Fiori 2.0, the award winning design concept, will be rolled out during 2016. Cloud products are adopting Fiori too: C4C, SuccessFactors, Ariba, etc. The Fiori Overview Page is going to be released soon. Have a look at this video, I think it is going to be extremely useful to organize content. The biggest learning moment for me regarding OVP was to realize that from a technical point of view OVP is a Fiori app, so they will be available in the Fiori Reference Library, and if anybody would like to make/extend one, then the Web IDE will be the place to go.

Another big news regarding Fiori is Fiori Cloud edition. Fiori will be available in the cloud, of course on HCP. Initially 24 transactional apps will be in scope, but SAP will extend the list based on demand.


To sum up

SAP is encouraging its whole ecosystem to take 3 steps:

  • Move from on premise to the cloud
  • Move from any database to HANA
  • Move from old fashioned UI technologies to the Fiori UX

It’s not a little to ask for and at the same time SAP itself needs to change too. Imagine the world described in the keynotes, where SAP provides the business platform as a service and customers and partners create microservices. These services and the apps built from them have to be marketed and sold. SAP Digital is a preparation for this world. Think of high volume automated digital transactions, in-app purchases, selling to individuals and small teams too, not only large enterprises via account executives.

It is a huge change for SAP experts too. We all need to learn the new development techniques in HANA, UI5, CDS, etc. and leverage PaaS. As Steve Lucas said: “We have technology, now we need technologists.” Here are some hints from Matthias Steiner and Rui Nogueira. Get prepared. As Matthias put it in his lecture: “It’s not your grandfather’s SAP”.

Disclosure: SAP made my participation possible at TechEd Las Vegas via the blogger/influencer program.

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      Author's profile photo Martin Steinberg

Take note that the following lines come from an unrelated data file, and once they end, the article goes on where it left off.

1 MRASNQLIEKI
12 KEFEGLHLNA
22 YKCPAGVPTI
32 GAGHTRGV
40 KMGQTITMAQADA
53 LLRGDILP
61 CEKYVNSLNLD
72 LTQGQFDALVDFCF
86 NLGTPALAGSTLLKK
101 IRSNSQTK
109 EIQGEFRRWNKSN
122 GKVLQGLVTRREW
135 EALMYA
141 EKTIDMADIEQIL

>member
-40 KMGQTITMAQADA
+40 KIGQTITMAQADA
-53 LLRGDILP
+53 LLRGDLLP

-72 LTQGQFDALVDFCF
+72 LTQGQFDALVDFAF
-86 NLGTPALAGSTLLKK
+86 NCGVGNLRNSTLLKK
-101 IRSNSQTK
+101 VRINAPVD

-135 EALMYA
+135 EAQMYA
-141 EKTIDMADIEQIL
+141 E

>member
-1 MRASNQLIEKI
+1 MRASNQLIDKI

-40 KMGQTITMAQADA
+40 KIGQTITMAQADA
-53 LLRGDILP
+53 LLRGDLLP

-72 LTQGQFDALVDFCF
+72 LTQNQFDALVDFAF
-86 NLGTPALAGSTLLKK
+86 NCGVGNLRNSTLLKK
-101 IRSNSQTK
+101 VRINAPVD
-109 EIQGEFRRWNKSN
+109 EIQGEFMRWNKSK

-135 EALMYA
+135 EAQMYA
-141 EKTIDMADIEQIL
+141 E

Martin Steinberg

      Hi Tamas,

      great recap, looking forward to #SAPtd Barcelona - this is a delicious appetizer 🙂

      See you there?



      Author's profile photo Tamas Szirtes
      Tamas Szirtes

      Thx, yes, cu there!



      Author's profile photo Christopher Solomon
      Christopher Solomon

      Very nice recap! As a "big data outsider", I am still trying to figure out where Vora fits in. What was the "gap" that it fills? And why is a "new engine" necessary? I thought HANA was the "engine". I went to a really nice session about it, but not knowing the background, I was a bit lost. I guess I need to find some time to read up on it more.

      Author's profile photo Tamas Szirtes
      Tamas Szirtes

      Hi Christopher,

      I guess you already read about the business benefits. The technical features are:

      1. Drill Downs on HDFS

      This feature provides the ability to do hierarchies, drilldowns, conversions and so forth on Hadoop systems

      2. Mashup API Enhancements

      This feature allows data subsets (cubes) to be worked in Spark and HANA.

      3. Compiled Queries

      This feature improves the performance of some queries in Spark/Hadoop

      4. HANA-Spark Adapter

      This increases the performance between HANA and Spark

      5. Unified Landscape

      Customers can work with Hadoop data and HANA in a simplified landscape

      6. Open Programming

      Customer can use many of the favorite programming languages for developing new data science investigations



      Author's profile photo Christopher Solomon
      Christopher Solomon

      Actually, you got it reversed. At Tech Ed, all the technical "improvements" were covered. What I don't understand is the business need. I thought HANA was the end all, be all "engine". So where does Vora come in? (and it is "scary" as an outsider to hear them reference it as the "new" engine). Again, being not familiar with it but hearing the SAP marketing for "HANA HANA HANA" for years now, this just sounded odd to me.

      Author's profile photo Tamas Szirtes
      Tamas Szirtes

      Hi Christopher,

      HANA Vora is for companies running Hadoop. (They might not even be SAP customers). HANA Vora brings similar in-memory and analytics capabilities to Hadoop/Spark as what we know in SAP HANA. So it is not a replacement or an extension of SAP HANA, but a completely new product for the Hadoop community. So the "HANA, HANA, HANA" message stays or one could say it is now even taken further to a mostly non-SAP world.



      Author's profile photo Pavan Golesar
      Pavan Golesar

      Thanks for FlashBack ! 🙂



      Author's profile photo Matthias Steiner
      Matthias Steiner

      Great recap Tamas (and thanks for the mentions!)

      Author's profile photo Frank Blechschmidt
      Frank Blechschmidt

      Thanks Tamas!

      I had this article as "To-Read-Tab" open for a long time and I finally managed to read it.

      It's great to see the development of SAP, especially in terms of open-source cloud technology.